Taking care of your retainers is VERY important
Having a retainer fitted can bring a wealth of benefits to your dental and oral health, not to mention your self-esteem. A retainer is a custom -made dental appliance such as a brace that is fixed to teeth to move or fix them into a new position. Retainers can be fitted on a temporary or permanent basis and can also be used to fix minor orthodontic problems, such as a misaligned bite.
Retainers can be very effective in correcting dental irregularities and can quite literally change the way someone looks and feels about themselves. Taking care of your retainer is, therefore extremely important. They are designed to fit your mouth precisely and must be looked after to avoid damage such as cracks, chips or tears from appearing.
How a retainer works
When you have a retainer fitted, the dentist or orthodontist will take impressions of your teeth and take photos and x-rays to ensure the closest fit. Once the retainer is fitted, it works by applying constant pressure to slowly move the teeth into the desired position. As the teeth move, the bone also alters, turning the readjustment into a permanent one over time.
Retainers can be held in place by wires or metal brackets that attach directly to the teeth. They can be metallic in colour or, increasingly, clear or tooth-coloured to help disguise them. The amount of time that they should be worn varies from patient to patient, but sometimes treatment can last for months or even years, meaning that careful retainer care is crucial.
Looking after a fixed retainer
First of all, it is very important that you do not let food and debris build up behind your fixed retainer, as this can cause decay, damage and a build-up of bacteria, tartar and plaque. Brush your teeth after every single meal and use a fluoride mouthwash too, to remove every trace of trapped food. Carry a toothbrush with you to make sure you can continue this routine on the move.
Dental care for fixed retainers
Brush each tooth carefully, making sure that you cover the whole surface. Try not to brush too hard as this could bend or dislodge the retainer. Use dental floss or interdental brushes to clean between your teeth, especially in areas where the retainer is fixed to, or wrapped around the side of a tooth. A thorough oral care routine like this will not only help to safeguard the condition of your teeth underneath the retainer but will also help keep the retainer itself clean and hygienic while it is in your mouth.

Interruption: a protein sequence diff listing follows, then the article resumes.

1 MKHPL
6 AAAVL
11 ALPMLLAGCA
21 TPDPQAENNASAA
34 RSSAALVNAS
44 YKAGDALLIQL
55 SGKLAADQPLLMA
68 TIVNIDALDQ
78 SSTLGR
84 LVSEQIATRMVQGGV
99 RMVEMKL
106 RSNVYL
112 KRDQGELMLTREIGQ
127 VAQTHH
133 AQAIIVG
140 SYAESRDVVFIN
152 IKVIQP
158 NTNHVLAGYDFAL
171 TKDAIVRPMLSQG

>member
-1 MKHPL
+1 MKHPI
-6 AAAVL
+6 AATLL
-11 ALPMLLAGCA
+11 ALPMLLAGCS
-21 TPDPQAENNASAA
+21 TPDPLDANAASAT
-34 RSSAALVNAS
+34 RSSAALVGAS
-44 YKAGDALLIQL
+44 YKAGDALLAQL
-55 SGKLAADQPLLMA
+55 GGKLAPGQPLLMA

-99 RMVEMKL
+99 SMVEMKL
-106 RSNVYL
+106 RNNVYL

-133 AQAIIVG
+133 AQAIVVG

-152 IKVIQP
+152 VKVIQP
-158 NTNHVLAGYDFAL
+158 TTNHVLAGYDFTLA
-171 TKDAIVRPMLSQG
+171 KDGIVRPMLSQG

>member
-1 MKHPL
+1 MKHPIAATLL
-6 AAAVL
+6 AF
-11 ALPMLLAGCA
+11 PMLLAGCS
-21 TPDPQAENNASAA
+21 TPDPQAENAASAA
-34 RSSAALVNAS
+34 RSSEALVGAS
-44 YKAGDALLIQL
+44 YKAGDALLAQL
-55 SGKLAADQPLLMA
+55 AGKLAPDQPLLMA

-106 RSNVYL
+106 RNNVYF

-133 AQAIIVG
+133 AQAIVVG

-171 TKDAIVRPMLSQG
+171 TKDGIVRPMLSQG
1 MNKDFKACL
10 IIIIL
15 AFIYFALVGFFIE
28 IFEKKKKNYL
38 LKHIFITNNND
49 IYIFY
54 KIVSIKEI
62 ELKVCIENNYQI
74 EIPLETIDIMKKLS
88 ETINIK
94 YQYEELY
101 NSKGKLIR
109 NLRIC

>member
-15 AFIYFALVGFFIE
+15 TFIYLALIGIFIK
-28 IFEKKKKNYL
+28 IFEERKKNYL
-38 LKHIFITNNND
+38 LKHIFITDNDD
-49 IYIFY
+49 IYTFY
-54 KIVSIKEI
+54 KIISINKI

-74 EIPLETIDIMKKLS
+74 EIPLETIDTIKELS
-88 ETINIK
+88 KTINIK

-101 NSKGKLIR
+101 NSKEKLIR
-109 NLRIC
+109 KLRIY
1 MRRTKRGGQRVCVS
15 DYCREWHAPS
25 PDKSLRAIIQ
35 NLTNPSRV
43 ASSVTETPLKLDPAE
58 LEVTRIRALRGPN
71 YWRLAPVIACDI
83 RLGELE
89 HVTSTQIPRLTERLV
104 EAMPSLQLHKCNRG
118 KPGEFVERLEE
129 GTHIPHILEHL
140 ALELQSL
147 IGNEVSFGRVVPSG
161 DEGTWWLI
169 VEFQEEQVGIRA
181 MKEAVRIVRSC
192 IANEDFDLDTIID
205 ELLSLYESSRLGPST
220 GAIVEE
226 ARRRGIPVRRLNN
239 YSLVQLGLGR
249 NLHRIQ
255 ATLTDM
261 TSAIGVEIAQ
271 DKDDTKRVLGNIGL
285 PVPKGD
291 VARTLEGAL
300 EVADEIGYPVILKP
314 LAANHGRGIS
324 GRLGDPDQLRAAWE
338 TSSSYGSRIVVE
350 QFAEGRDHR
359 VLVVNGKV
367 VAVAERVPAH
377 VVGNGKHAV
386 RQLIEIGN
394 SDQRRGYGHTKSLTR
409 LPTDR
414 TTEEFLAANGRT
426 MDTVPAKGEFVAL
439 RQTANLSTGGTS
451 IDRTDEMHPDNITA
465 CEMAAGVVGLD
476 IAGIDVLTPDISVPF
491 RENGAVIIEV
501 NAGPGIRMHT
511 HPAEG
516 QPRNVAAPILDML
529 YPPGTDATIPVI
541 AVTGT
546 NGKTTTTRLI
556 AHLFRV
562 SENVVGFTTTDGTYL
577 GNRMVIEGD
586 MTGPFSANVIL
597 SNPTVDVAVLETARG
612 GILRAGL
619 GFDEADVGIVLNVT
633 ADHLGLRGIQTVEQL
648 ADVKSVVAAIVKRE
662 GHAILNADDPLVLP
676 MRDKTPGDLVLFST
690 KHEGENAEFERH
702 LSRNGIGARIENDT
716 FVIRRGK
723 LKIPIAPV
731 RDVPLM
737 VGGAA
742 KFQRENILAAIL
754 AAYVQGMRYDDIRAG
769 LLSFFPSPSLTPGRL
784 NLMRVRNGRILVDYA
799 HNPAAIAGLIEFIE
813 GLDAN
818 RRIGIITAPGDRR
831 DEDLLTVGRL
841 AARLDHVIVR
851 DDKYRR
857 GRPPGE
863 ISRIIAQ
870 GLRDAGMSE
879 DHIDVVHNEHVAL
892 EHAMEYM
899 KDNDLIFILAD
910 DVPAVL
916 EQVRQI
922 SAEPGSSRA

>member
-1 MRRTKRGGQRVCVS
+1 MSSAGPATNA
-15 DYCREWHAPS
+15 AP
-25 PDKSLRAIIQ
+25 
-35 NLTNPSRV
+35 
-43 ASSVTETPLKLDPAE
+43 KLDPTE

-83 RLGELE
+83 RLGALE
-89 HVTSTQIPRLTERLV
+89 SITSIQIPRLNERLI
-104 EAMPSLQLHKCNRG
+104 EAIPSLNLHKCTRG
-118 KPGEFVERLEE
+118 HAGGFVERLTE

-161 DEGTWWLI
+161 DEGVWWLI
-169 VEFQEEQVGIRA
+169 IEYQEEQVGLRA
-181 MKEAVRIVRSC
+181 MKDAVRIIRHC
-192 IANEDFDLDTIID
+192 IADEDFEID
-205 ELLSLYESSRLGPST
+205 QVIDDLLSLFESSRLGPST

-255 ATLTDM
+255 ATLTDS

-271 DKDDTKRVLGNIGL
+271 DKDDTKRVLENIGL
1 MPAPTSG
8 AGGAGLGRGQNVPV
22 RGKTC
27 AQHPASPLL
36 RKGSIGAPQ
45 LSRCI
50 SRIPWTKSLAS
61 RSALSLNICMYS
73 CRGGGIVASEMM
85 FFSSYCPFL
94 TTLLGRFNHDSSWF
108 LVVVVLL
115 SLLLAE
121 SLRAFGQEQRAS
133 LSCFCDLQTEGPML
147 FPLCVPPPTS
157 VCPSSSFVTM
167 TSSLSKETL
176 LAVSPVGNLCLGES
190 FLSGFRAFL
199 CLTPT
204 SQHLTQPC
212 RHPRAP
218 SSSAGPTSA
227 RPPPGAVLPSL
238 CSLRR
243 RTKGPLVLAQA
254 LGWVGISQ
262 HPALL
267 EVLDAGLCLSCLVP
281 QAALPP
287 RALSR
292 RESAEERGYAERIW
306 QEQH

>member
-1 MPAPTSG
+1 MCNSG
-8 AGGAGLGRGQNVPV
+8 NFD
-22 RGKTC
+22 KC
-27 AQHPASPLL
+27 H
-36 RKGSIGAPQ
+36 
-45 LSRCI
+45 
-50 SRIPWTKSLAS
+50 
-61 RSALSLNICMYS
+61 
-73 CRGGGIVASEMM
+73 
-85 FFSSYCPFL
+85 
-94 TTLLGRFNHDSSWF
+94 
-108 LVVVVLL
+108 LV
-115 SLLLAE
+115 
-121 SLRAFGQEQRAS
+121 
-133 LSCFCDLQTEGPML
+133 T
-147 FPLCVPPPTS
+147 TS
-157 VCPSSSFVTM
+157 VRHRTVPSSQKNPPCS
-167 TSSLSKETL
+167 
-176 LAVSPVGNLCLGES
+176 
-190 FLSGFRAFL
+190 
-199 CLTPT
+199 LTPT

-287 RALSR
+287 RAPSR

Caring for a removable retainer
If you are wearing a removable brace, retainer care and cleaning your teeth can be easier to achieve, as you can take the retainer out of your mouth altogether before starting to brush the teeth underneath it. Always keep your retainer in its protective case whenever you are not wearing it. Rinse it under warm water before you pop it back in your mouth, for example, after eating, or first thing in the morning, to minimise the transferral of bacteria.
Soak Your Retainer
Soak your retainer in a retainer cleaning solution for about 20 minutes once a week, immersing it fully to avoid missing any hidden debris or dirt. Alternatives to a commercial solution include baking soda, mild vinegar or denture tablets, dissolved into some warm water.
To remove stubborn, stuck-on food, or if you feel your retainer needs an extra clean, brush it carefully all over with a toothbrush and water before drying gently with a soft towel. Never immerse your retainer in very hot water, as this can warp the plastic components and bend it out of shape. Plus, it makes it very hot to the touch, which could burn your fingers when you try to pick it up.
Try and resist the urge to fiddle or play with your retainer, whether it is inside your mouth or in its case. This could break the delicate springs and wires and prove costly to replace. Never let anyone else try it out in their mouth and report any damage to your dentist or orthodontist as soon as it occurs.
Always listen to your dentist
Always listen carefully to your dentist or orthodontist when they are instructing you on how to wear and look after your retainer. They will be able to give you advice on keeping it clean and undamaged so that your treatment is fully effective and your time wearing the retainer as trouble-free as possible.
Remove retainers before eating
If wearing a removable retainer, take it out before you eat and always keep it in its protective case, rather than a napkin or tissue that could easily be thrown away in error after the meal.
Mouthguards help protect a fixed retainer during contact sports and always swill out your mouth with some water and/or mouthwash after consuming fizzy sodas or sweetened drinks.
Not Feeling well
Consult your dentist or doctor if you are unwell with a cold or infection that affects your mouth or throat to make sure that it is still in your best interests to wear your retainer, or whether you should remove it until after you have recovered.